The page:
The first Land-Rover shipped to New Zealand left the factory in the English Midlands on September 16, 1948. Chassis number R860020 was consigned to Wellington Motors. That’s all the early export order book shows. I thumbed through it at the company’s head office in Solihull a few years ago. What happened to the first Series 1 model after it landed here, who knows? Records of early Land-Rovers to New Zealand don’t seem to be around. Those of current importers Motorcorp Distributors go back only 20-odd years. Same with those in Singapore, the storeroom for Land-Rover’s Asia-Pacific market. Anyway, more than a decade after I was briefly involved with the 1982 Camel Rally in Papua New Guinea and 35 years after sometimes going to school in a Series 1, I wound up driving with former British Army instructors on a storied estate with links to the elite Special Air Service …
It began as an informal morning in the mid-1990s, driving Land-Rovers with the instructors over an off-road course used for SAS driver training. Camel Trophy competitors used it too.
It ended with a semi-formal lunch cooked by the late Queen Mother’s personal chef and hosted by a retired army officer who insisted that each serving of the steamed pudding for dessert should be splashed with whisky.
The setting was Eastnor Castle, a sleepy 200-year-old estate on 2000 hectares within an hour’s drive of Oxford and around 50km from SAS headquarters in Hereford.
The chef was a Mrs Shepherd, moonlighting from Clarence House. The officer was Major Benjamin Hervey-Bathurst, a fluent French speaker who spied for Britain in France during the Second World War and who helped to form the SAS.
Eastnor Castle has been in Hervey-Bathurst’s wife Elizabeth’s family for many years. Mrs Shepherd was family. Elizabeth died in 1988; the Major in 1997. Their son inherited the estate and turned it into a successful tourist attraction.
Part of the off-road course includes a 16th-century coach road between Oxford and the spa town of Cheltenham. The boggy road, though not the most demanding part of the course, seemed more suitable for highwaymen like Dick Turpin.
The branches of trees along its way formed a natural canopy, in some places dark and brooding. “There be dragons.”
There were dragons the day I was there, but they were not menacing. Not on the estate anyway. They were SAS soldiers, who also use the property for driver training.
“You don’t often see them, one Land-Rover instructor said. “You might be driving through a muddy cutting when suddenly a trailbike sails over the top of your vehicle. Before you realise what’s happening, it’s gone. Just one of the SAS boys having a bit of fun.”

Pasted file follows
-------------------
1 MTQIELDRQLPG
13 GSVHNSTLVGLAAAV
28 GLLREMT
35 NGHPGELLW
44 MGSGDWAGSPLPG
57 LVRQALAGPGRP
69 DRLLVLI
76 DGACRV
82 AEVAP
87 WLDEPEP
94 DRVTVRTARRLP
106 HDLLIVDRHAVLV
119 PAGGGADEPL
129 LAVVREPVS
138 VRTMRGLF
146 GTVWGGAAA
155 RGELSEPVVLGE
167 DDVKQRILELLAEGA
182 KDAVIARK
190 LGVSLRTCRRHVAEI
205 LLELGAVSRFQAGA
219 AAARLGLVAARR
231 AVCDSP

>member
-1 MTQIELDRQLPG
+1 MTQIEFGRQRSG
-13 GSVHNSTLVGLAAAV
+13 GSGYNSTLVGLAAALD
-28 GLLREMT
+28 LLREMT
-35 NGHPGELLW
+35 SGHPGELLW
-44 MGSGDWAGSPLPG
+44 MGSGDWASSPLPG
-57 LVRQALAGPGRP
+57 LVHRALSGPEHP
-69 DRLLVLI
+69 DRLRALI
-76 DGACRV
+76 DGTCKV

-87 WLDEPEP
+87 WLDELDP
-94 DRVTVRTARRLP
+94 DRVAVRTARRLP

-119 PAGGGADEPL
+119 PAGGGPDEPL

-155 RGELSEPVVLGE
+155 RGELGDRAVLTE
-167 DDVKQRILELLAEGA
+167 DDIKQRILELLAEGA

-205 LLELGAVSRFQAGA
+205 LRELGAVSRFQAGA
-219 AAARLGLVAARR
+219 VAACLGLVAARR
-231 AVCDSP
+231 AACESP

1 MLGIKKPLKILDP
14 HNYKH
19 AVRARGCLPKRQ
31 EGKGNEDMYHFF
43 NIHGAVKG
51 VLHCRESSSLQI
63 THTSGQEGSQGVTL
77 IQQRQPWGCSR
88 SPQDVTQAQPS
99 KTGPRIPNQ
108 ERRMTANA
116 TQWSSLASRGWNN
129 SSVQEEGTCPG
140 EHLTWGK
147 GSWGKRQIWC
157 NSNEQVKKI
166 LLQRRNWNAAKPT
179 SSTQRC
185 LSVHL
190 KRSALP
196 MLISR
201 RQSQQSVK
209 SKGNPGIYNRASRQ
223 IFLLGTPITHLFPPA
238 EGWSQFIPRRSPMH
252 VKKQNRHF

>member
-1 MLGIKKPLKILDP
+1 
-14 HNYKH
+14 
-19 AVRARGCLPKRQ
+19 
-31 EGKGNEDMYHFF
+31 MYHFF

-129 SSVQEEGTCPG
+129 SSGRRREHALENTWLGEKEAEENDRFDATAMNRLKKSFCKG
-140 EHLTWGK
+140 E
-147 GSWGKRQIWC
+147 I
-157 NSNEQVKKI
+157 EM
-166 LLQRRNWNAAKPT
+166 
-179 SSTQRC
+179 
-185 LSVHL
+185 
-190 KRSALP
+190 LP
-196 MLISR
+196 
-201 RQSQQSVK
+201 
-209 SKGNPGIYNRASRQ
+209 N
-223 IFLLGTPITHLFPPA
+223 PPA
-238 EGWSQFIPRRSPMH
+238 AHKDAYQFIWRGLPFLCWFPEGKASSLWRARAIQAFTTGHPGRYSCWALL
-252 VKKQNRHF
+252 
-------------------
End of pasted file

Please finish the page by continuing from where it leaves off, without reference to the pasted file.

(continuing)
What wasn’t fun for the ‘SAS boys’ was getting a stuck Land-Rover moving again. One of the instructors told the story: “I was showing them all the usual off-road techniques when we broke for lunch. I casually said that after lunch I would show them how to free a Land-Rover that was badly bogged.
“The SAS leader said he didn’t want to know. ‘We can’t get it up and running quickly, we walk and get as far away from it as we can.’”
The instructors forever offer tips – like how to keep the front wheels of the Land-Rover pointing in the right direction by feeling resistance through the steering wheel.
“An untrained driver on a tight and twisty muddy road with little room either side naturally wants to keep some distance between him and obstacles on his side,” said one.
“Therefore he tends to unconsciously steer a right-hand-drive vehicle towards the left all the time, at worst building a wall of mud in front of his wheels and eventually running out of traction and road.
“We keep telling novice drivers to move back to the right, which is nearly always the middle of the road anyway.”
The instructors also demonstrate the vehicles to potential buyers. The chief instructor had been showing off the Land-Rover Defender to the Estonian armed forces.
“The Estonians had narrowed down the four-wheel-drives they wanted to about three makers,” he said. “The final test was done over shingle on a steep track. We had to drive down to the bottom, turn hard right and drive up another equally steep track.
“The other drivers stopped at the bottom to change gear and lost traction and couldn’t get going again. I kept the Land-Rover moving to maintain grip and made it back up. Land-Rover won the contract.”
For all its four-wheel-drive appeal – and splendid lunches – Eastnor Castle isn’t officially part of the Land-Rover Experience, a franchised worldwide network of off-road courses.
The first was set up in Britain, near the company’s Solihull headquarters. France, South Africa, Spain, North America, Sweden and Portugal followed.
Back in 2000, it was New Zealand’s turn. Land-Rover helped build 240km of good and bad roads on 700ha at Paradise Valley, near Rotorua.
The site included a reception and conference centre, test track and training area. Instructors would be trained at Land-Rover headquarters in Britain, it said.
“The terrain is suited to all levels of expertise from the extreme to the accessible, and guarantees to put both vehicles and drivers through their paces in a safe and controlled environment,” it said.
The Paradise Valley site was used on and off publicly for a few years before falling out of favour. Unlike Eastnor Castle, which still hosts off-road days.